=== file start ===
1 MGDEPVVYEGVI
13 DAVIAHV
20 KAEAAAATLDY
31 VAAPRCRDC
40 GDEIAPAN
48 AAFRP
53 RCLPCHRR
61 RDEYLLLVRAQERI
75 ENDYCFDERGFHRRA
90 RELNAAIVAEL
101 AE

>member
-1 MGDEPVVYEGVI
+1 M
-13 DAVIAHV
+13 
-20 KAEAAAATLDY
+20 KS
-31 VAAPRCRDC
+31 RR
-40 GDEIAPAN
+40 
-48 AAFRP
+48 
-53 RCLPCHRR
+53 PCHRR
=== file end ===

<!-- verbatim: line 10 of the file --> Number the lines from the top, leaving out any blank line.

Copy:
90 RELNAAIVAEL